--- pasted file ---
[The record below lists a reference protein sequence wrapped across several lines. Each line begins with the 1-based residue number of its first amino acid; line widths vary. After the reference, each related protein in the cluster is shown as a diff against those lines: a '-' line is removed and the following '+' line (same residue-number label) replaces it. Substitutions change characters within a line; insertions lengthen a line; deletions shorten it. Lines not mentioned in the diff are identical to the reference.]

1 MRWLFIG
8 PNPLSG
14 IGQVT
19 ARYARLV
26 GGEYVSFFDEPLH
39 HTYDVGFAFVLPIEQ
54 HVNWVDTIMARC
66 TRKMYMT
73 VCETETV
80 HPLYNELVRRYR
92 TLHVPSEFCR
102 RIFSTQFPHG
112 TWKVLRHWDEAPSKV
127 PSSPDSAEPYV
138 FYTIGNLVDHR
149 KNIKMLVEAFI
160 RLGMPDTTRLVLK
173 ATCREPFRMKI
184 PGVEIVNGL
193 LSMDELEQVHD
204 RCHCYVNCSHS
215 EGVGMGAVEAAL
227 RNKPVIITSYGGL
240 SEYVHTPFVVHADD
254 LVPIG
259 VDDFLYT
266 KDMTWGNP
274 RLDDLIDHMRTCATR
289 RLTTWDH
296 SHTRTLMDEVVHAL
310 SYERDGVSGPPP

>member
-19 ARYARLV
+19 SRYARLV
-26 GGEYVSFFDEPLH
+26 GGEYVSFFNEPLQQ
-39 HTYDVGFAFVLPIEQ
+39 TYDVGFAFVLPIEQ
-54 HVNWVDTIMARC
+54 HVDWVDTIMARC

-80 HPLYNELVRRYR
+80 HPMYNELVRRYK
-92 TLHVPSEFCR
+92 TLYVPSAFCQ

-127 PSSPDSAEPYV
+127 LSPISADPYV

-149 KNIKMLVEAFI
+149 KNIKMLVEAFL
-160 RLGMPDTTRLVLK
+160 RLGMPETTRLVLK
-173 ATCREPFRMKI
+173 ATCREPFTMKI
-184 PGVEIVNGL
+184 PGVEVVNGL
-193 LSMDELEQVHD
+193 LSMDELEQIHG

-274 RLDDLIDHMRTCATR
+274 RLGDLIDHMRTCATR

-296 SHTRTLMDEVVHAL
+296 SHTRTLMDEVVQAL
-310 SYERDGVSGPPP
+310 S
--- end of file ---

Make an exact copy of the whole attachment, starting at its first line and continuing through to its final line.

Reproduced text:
[The record below lists a reference protein sequence wrapped across several lines. Each line begins with the 1-based residue number of its first amino acid; line widths vary. After the reference, each related protein in the cluster is shown as a diff against those lines: a '-' line is removed and the following '+' line (same residue-number label) replaces it. Substitutions change characters within a line; insertions lengthen a line; deletions shorten it. Lines not mentioned in the diff are identical to the reference.]

1 MRWLFIG
8 PNPLSG
14 IGQVT
19 ARYARLV
26 GGEYVSFFDEPLH
39 HTYDVGFAFVLPIEQ
54 HVNWVDTIMARC
66 TRKMYMT
73 VCETETV
80 HPLYNELVRRYR
92 TLHVPSEFCR
102 RIFSTQFPHG
112 TWKVLRHWDEAPSKV
127 PSSPDSAEPYV
138 FYTIGNLVDHR
149 KNIKMLVEAFI
160 RLGMPDTTRLVLK
173 ATCREPFRMKI
184 PGVEIVNGL
193 LSMDELEQVHD
204 RCHCYVNCSHS
215 EGVGMGAVEAAL
227 RNKPVIITSYGGL
240 SEYVHTPFVVHADD
254 LVPIG
259 VDDFLYT
266 KDMTWGNP
274 RLDDLIDHMRTCATR
289 RLTTWDH
296 SHTRTLMDEVVHAL
310 SYERDGVSGPPP

>member
-19 ARYARLV
+19 SRYARLV
-26 GGEYVSFFDEPLH
+26 GGEYVSFFNEPLQQ
-39 HTYDVGFAFVLPIEQ
+39 TYDVGFAFVLPIEQ
-54 HVNWVDTIMARC
+54 HVDWVDTIMARC

-80 HPLYNELVRRYR
+80 HPMYNELVRRYK
-92 TLHVPSEFCR
+92 TLYVPSAFCQ

-127 PSSPDSAEPYV
+127 LSPISADPYV

-149 KNIKMLVEAFI
+149 KNIKMLVEAFL
-160 RLGMPDTTRLVLK
+160 RLGMPETTRLVLK
-173 ATCREPFRMKI
+173 ATCREPFTMKI
-184 PGVEIVNGL
+184 PGVEVVNGL
-193 LSMDELEQVHD
+193 LSMDELEQIHG

-274 RLDDLIDHMRTCATR
+274 RLGDLIDHMRTCATR

-296 SHTRTLMDEVVHAL
+296 SHTRTLMDEVVQAL
-310 SYERDGVSGPPP
+310 S